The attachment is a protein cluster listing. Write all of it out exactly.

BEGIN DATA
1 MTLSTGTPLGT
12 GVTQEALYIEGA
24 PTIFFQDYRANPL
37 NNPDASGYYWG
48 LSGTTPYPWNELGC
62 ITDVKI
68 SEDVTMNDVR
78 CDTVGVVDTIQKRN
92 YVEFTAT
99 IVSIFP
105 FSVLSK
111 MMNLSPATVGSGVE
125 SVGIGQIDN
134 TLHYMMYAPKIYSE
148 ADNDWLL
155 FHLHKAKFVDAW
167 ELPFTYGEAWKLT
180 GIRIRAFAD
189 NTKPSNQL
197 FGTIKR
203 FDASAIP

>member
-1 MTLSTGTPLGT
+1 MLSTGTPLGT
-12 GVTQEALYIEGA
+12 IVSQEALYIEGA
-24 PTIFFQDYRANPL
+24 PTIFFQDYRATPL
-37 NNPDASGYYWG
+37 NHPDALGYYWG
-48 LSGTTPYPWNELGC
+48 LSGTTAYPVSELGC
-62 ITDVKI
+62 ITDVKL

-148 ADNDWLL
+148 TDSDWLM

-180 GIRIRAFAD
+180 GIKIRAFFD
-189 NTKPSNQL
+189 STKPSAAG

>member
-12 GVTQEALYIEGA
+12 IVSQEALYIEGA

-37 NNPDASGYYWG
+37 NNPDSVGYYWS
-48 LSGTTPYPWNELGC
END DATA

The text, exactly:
1 MTLSTGTPLGT
12 GVTQEALYIEGA
24 PTIFFQDYRANPL
37 NNPDASGYYWG
48 LSGTTPYPWNELGC
62 ITDVKI
68 SEDVTMNDVR
78 CDTVGVVDTIQKRN
92 YVEFTAT
99 IVSIFP
105 FSVLSK
111 MMNLSPATVGSGVE
125 SVGIGQIDN
134 TLHYMMYAPKIYSE
148 ADNDWLL
155 FHLHKAKFVDAW
167 ELPFTYGEAWKLT
180 GIRIRAFAD
189 NTKPSNQL
197 FGTIKR
203 FDASAIP

>member
-1 MTLSTGTPLGT
+1 MLSTGTPLGT
-12 GVTQEALYIEGA
+12 IVSQEALYIEGA
-24 PTIFFQDYRANPL
+24 PTIFFQDYRATPL
-37 NNPDASGYYWG
+37 NHPDALGYYWG
-48 LSGTTPYPWNELGC
+48 LSGTTAYPVSELGC
-62 ITDVKI
+62 ITDVKL

-148 ADNDWLL
+148 TDSDWLM

-180 GIRIRAFAD
+180 GIKIRAFFD
-189 NTKPSNQL
+189 STKPSAAG

>member
-12 GVTQEALYIEGA
+12 IVSQEALYIEGA

-37 NNPDASGYYWG
+37 NNPDSVGYYWS
-48 LSGTTPYPWNELGC